G20 countries account for 74% of current global greenhouse gas emissions. Average annual per capita emissions are nearly 7 tCO2e. The vast majority of these, at about 8 tonnes per capita, are carbon dioxide (CO2) emissions from burning fossil fuels to produce energy. If the 2°C target is to be met, global average emissions should fall to be in the order of 1-3 tCO2e by 2050, an order of magnitude lower than present.
While both per capita and overall emissions of the G20 have continued to rise, the IEA analysis of energy related CO2 emissions suggests that such growth is not only slowing, but on the verge of stopping.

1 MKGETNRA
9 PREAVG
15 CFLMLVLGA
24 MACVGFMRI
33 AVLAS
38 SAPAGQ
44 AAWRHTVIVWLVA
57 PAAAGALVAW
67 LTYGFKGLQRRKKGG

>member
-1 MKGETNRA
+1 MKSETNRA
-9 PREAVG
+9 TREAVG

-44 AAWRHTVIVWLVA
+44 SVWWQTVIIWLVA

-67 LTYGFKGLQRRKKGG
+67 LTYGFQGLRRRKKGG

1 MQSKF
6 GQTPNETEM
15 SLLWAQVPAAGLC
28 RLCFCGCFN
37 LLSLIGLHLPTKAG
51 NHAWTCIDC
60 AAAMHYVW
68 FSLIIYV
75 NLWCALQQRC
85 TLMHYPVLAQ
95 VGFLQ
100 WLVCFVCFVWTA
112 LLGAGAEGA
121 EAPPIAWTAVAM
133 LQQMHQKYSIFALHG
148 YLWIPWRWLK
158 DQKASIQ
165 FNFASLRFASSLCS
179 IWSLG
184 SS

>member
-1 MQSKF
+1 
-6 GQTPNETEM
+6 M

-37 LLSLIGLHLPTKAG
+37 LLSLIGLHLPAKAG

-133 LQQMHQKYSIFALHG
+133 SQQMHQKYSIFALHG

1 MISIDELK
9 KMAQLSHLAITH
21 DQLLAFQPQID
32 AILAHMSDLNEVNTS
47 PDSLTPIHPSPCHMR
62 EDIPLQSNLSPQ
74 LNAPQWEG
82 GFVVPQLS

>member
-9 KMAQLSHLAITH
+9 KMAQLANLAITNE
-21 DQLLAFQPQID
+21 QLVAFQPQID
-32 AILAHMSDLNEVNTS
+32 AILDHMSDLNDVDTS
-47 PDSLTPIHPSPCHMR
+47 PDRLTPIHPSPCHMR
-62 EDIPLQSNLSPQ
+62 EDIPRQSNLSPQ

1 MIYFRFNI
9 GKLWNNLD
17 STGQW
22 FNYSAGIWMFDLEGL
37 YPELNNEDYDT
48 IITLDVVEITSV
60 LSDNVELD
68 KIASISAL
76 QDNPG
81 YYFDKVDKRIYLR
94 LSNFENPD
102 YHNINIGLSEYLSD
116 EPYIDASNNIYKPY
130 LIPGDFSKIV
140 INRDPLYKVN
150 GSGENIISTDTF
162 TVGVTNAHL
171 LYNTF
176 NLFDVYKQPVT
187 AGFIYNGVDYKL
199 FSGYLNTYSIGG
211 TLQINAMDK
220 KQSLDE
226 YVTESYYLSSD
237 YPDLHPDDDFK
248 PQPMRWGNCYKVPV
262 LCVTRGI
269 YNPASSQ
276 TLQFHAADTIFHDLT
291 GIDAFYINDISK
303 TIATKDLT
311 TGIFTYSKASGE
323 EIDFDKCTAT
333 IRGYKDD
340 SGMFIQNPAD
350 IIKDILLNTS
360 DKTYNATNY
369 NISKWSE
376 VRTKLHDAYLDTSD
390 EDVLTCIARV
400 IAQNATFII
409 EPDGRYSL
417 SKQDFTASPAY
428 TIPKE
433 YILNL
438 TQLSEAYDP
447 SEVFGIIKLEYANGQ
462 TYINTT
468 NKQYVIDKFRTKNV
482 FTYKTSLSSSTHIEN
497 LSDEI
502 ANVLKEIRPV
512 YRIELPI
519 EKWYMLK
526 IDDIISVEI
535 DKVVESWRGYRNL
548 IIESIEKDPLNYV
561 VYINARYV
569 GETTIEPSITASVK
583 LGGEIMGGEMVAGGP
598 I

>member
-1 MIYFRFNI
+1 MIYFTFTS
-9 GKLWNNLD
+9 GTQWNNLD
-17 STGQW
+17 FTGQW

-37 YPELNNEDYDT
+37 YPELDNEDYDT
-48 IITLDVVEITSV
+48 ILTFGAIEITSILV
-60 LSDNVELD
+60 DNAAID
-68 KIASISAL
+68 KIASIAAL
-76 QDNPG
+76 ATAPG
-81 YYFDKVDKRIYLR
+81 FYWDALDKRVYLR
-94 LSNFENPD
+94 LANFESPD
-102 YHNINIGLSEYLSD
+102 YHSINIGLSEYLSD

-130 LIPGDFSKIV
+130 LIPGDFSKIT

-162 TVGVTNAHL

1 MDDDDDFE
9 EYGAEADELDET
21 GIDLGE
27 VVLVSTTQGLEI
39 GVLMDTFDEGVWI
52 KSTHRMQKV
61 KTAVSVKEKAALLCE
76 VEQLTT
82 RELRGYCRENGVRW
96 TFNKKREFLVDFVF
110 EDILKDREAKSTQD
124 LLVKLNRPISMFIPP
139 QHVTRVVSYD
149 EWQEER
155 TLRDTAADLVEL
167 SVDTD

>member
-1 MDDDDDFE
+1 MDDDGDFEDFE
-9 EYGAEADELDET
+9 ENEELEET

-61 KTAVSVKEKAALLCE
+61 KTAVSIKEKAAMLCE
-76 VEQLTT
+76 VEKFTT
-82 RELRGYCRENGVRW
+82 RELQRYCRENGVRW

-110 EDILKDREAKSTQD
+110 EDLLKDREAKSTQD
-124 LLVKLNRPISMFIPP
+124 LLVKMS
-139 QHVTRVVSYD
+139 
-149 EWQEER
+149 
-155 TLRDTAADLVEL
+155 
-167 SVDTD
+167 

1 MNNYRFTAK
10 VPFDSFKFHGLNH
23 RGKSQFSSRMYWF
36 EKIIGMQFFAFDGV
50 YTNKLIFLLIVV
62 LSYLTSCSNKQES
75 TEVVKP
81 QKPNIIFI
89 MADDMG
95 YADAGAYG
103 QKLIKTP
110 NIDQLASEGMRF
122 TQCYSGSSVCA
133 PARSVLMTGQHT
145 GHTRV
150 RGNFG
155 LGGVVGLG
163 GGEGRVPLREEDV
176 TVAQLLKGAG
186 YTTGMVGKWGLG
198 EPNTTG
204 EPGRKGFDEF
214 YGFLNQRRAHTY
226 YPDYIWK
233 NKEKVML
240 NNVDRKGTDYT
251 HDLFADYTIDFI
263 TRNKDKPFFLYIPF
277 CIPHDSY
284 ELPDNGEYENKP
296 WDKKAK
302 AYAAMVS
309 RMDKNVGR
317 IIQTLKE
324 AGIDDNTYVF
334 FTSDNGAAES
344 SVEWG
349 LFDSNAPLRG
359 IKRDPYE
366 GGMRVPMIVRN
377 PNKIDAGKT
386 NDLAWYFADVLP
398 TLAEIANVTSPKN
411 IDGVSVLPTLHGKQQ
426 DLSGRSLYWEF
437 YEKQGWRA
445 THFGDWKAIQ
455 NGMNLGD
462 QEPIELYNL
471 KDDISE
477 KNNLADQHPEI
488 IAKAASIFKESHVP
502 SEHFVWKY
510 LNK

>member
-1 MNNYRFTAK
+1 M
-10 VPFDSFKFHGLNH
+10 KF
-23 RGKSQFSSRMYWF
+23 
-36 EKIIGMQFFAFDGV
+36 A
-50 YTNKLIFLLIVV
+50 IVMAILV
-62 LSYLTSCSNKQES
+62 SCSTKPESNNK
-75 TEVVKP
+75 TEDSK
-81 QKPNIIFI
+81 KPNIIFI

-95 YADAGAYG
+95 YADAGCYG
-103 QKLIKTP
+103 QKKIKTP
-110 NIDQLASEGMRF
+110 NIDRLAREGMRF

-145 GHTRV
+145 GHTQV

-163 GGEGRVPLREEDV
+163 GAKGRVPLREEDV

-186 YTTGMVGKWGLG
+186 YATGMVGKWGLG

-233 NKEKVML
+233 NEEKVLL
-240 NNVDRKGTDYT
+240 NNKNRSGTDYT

Half of G20 countries no longer show growth in energy-related CO2 emissions. Among countries with high per capita emissions, Saudi Arabia and Korea, Rep. are still increasing their emissions, whereas emissions are falling in the United States, Canada and Australia. Among countries with lower per capita emissions, India, China and Brazil all have high growth rates, while emissions are falling in the EU as a whole, and in some of its member states, in particular, such as France, Italy and the UK.